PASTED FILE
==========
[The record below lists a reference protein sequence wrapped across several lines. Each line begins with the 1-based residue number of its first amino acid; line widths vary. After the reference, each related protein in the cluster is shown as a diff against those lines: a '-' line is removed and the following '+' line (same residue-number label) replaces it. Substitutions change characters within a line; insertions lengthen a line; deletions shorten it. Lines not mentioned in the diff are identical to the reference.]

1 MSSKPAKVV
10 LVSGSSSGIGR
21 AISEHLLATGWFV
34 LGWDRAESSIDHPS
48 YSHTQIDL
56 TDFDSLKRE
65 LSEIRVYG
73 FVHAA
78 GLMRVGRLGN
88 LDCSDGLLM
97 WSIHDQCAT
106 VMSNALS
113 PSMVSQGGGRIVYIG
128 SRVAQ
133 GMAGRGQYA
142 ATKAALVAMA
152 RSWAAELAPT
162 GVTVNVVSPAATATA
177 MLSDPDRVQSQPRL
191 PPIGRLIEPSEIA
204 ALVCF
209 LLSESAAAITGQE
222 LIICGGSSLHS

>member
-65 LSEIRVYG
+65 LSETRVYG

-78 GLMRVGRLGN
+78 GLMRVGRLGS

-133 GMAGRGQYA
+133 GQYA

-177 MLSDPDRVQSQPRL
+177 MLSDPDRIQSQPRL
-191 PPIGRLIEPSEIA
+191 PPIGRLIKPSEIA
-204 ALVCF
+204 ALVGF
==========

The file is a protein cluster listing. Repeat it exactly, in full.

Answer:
[The record below lists a reference protein sequence wrapped across several lines. Each line begins with the 1-based residue number of its first amino acid; line widths vary. After the reference, each related protein in the cluster is shown as a diff against those lines: a '-' line is removed and the following '+' line (same residue-number label) replaces it. Substitutions change characters within a line; insertions lengthen a line; deletions shorten it. Lines not mentioned in the diff are identical to the reference.]

1 MSSKPAKVV
10 LVSGSSSGIGR
21 AISEHLLATGWFV
34 LGWDRAESSIDHPS
48 YSHTQIDL
56 TDFDSLKRE
65 LSEIRVYG
73 FVHAA
78 GLMRVGRLGN
88 LDCSDGLLM
97 WSIHDQCAT
106 VMSNALS
113 PSMVSQGGGRIVYIG
128 SRVAQ
133 GMAGRGQYA
142 ATKAALVAMA
152 RSWAAELAPT
162 GVTVNVVSPAATATA
177 MLSDPDRVQSQPRL
191 PPIGRLIEPSEIA
204 ALVCF
209 LLSESAAAITGQE
222 LIICGGSSLHS

>member
-65 LSEIRVYG
+65 LSETRVYG

-78 GLMRVGRLGN
+78 GLMRVGRLGS

-133 GMAGRGQYA
+133 GQYA

-177 MLSDPDRVQSQPRL
+177 MLSDPDRIQSQPRL
-191 PPIGRLIEPSEIA
+191 PPIGRLIKPSEIA
-204 ALVCF
+204 ALVGF